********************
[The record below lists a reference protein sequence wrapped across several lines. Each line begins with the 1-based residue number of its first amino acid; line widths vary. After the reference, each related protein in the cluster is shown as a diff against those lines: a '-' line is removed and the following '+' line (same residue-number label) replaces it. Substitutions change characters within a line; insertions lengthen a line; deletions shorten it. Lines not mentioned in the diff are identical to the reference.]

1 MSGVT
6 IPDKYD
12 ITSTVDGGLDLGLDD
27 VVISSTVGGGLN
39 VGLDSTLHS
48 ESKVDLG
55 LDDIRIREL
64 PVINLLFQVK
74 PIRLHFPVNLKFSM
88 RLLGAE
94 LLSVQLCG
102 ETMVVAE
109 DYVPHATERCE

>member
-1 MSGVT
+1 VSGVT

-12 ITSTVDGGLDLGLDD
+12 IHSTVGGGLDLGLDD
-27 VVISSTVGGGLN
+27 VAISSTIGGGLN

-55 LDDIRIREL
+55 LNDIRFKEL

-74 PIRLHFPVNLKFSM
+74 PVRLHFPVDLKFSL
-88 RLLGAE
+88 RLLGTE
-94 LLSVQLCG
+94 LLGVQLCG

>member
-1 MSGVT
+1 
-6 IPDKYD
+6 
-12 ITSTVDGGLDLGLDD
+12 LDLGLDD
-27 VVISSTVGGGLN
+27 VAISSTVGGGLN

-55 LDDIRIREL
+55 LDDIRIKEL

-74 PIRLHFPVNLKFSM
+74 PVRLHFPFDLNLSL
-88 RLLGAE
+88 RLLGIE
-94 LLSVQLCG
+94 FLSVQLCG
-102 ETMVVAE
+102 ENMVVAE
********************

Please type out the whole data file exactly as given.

[The record below lists a reference protein sequence wrapped across several lines. Each line begins with the 1-based residue number of its first amino acid; line widths vary. After the reference, each related protein in the cluster is shown as a diff against those lines: a '-' line is removed and the following '+' line (same residue-number label) replaces it. Substitutions change characters within a line; insertions lengthen a line; deletions shorten it. Lines not mentioned in the diff are identical to the reference.]

1 MSGVT
6 IPDKYD
12 ITSTVDGGLDLGLDD
27 VVISSTVGGGLN
39 VGLDSTLHS
48 ESKVDLG
55 LDDIRIREL
64 PVINLLFQVK
74 PIRLHFPVNLKFSM
88 RLLGAE
94 LLSVQLCG
102 ETMVVAE
109 DYVPHATERCE

>member
-1 MSGVT
+1 VSGVT

-12 ITSTVDGGLDLGLDD
+12 IHSTVGGGLDLGLDD
-27 VVISSTVGGGLN
+27 VAISSTIGGGLN

-55 LDDIRIREL
+55 LNDIRFKEL

-74 PIRLHFPVNLKFSM
+74 PVRLHFPVDLKFSL
-88 RLLGAE
+88 RLLGTE
-94 LLSVQLCG
+94 LLGVQLCG

>member
-1 MSGVT
+1 
-6 IPDKYD
+6 
-12 ITSTVDGGLDLGLDD
+12 LDLGLDD
-27 VVISSTVGGGLN
+27 VAISSTVGGGLN

-55 LDDIRIREL
+55 LDDIRIKEL

-74 PIRLHFPVNLKFSM
+74 PVRLHFPFDLNLSL
-88 RLLGAE
+88 RLLGIE
-94 LLSVQLCG
+94 FLSVQLCG
-102 ETMVVAE
+102 ENMVVAE